Today he is working  a full day   –    elsewhere   –   leaving our garage cluttered with his tools. 

However, at least (after several phonecalls) they brought me a replacement washing machine yesterday and clothes and bedding are festooned everywhere to dry because outside it’s snowing.

Bear goes to the Bakery

March 21, 2008

Yesterday was pretty busy.

It was decided that our guests would have an early lunch and leave about midday so while I was busy making quiches I asked Bear if he would go and get some bread.

He wrote out his list in a mixture of English and  phonetically spelled French and then I added ‘levure de boulanger’ (yeast) as I wanted to make some hot cross buns.

He came back and left  the bag on the table.

“Were you able to make yourself understood?”

“Yes, she took the list out of my hand and just queried the sliced bread.”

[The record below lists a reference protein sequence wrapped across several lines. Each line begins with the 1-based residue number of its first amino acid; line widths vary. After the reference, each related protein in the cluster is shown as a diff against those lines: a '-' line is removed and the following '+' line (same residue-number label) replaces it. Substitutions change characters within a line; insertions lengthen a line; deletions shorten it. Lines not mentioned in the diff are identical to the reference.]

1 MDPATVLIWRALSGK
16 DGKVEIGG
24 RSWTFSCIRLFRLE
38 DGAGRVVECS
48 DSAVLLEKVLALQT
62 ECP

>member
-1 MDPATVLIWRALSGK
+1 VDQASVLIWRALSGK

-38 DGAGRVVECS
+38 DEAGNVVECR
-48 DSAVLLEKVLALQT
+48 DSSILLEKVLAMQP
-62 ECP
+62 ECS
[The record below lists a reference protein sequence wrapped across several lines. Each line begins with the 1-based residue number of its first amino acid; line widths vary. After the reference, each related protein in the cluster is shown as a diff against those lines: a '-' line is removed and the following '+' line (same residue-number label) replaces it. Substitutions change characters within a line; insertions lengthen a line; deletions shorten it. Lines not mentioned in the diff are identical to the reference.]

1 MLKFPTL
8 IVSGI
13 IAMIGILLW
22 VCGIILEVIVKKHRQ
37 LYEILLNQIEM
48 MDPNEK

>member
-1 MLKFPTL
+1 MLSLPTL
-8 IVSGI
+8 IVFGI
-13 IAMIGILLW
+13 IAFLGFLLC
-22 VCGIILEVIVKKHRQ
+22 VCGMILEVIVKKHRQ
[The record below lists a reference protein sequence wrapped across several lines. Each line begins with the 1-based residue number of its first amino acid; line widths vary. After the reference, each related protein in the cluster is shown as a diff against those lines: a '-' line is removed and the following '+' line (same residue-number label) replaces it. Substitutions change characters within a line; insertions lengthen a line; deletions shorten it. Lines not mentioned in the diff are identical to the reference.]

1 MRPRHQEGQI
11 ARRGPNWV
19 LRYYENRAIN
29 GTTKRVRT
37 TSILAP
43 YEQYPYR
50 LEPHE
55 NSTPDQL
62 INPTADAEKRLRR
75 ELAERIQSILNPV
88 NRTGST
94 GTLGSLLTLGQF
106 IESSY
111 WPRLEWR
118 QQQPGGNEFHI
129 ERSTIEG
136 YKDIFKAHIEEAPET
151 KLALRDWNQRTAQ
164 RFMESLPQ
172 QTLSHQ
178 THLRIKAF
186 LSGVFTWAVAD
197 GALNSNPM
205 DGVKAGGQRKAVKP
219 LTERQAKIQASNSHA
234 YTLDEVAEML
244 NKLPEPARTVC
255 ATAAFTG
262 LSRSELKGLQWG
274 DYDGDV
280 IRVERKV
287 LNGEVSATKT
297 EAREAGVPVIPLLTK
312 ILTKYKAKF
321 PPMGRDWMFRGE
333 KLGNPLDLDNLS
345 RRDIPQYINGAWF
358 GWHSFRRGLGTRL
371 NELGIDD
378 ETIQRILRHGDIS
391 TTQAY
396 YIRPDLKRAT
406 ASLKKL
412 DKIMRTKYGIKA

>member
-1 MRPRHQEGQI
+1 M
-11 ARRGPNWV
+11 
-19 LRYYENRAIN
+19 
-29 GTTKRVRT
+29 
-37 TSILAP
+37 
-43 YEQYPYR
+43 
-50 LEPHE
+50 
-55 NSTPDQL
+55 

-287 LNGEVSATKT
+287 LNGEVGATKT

It was some time before I investigated the fruits of Bear’s shopping foray and, what a surprise, the contents were not exactly the same as my list.

I’d asked for a ‘pain’ – a large, thick baguette, but there was a small ‘ficelle’ instead.

briocheThe baquette briochée was there, and the yeast – and even the sliced round loaf but there was also a bag of croissants and viennese pastries.

“Did you ask for these?” I inquired.

Bear insisted that he hadn’t so I thought I’d better ring the baker and find out if he’d brought something belonging to another customer.

The new telephone directory came last week and I needed that to find the number as the boulangerie only opened a few months ago.

Where was it? No-one knew. So I tried pages jaunes on the internet – and it still didn’t come up.

Eventually Bear unearthed the directory still tightly enveloped in its plastic covering. He turned the pages very slowly and carefully.

“Please – can I find it?”

“No, you let the last directory get torn. You’re not getting your hands on this one.”